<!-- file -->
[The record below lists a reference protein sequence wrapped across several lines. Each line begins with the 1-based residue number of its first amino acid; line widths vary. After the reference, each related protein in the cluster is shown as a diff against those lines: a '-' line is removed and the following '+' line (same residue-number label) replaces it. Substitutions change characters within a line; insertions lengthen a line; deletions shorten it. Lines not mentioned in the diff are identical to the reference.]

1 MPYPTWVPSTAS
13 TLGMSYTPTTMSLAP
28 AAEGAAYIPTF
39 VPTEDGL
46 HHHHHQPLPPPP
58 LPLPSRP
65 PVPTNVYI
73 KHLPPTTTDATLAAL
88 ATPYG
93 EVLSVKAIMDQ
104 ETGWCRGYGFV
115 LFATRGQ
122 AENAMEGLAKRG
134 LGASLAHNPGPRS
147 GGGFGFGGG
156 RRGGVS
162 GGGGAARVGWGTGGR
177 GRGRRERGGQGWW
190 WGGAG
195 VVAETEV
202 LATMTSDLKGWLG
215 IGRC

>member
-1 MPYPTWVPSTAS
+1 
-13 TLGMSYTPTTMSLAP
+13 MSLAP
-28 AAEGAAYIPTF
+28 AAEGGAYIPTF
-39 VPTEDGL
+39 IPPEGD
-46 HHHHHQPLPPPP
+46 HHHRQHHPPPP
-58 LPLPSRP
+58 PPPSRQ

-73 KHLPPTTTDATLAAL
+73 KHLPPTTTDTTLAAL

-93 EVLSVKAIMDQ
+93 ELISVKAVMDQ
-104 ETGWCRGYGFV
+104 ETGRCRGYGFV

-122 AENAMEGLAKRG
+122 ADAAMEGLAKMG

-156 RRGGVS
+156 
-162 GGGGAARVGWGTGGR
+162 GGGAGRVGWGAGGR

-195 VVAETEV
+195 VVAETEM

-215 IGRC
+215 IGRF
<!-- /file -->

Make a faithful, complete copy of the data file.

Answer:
[The record below lists a reference protein sequence wrapped across several lines. Each line begins with the 1-based residue number of its first amino acid; line widths vary. After the reference, each related protein in the cluster is shown as a diff against those lines: a '-' line is removed and the following '+' line (same residue-number label) replaces it. Substitutions change characters within a line; insertions lengthen a line; deletions shorten it. Lines not mentioned in the diff are identical to the reference.]

1 MPYPTWVPSTAS
13 TLGMSYTPTTMSLAP
28 AAEGAAYIPTF
39 VPTEDGL
46 HHHHHQPLPPPP
58 LPLPSRP
65 PVPTNVYI
73 KHLPPTTTDATLAAL
88 ATPYG
93 EVLSVKAIMDQ
104 ETGWCRGYGFV
115 LFATRGQ
122 AENAMEGLAKRG
134 LGASLAHNPGPRS
147 GGGFGFGGG
156 RRGGVS
162 GGGGAARVGWGTGGR
177 GRGRRERGGQGWW
190 WGGAG
195 VVAETEV
202 LATMTSDLKGWLG
215 IGRC

>member
-1 MPYPTWVPSTAS
+1 
-13 TLGMSYTPTTMSLAP
+13 MSLAP
-28 AAEGAAYIPTF
+28 AAEGGAYIPTF
-39 VPTEDGL
+39 IPPEGD
-46 HHHHHQPLPPPP
+46 HHHRQHHPPPP
-58 LPLPSRP
+58 PPPSRQ

-73 KHLPPTTTDATLAAL
+73 KHLPPTTTDTTLAAL

-93 EVLSVKAIMDQ
+93 ELISVKAVMDQ
-104 ETGWCRGYGFV
+104 ETGRCRGYGFV

-122 AENAMEGLAKRG
+122 ADAAMEGLAKMG

-156 RRGGVS
+156 
-162 GGGGAARVGWGTGGR
+162 GGGAGRVGWGAGGR

-195 VVAETEV
+195 VVAETEM

-215 IGRC
+215 IGRF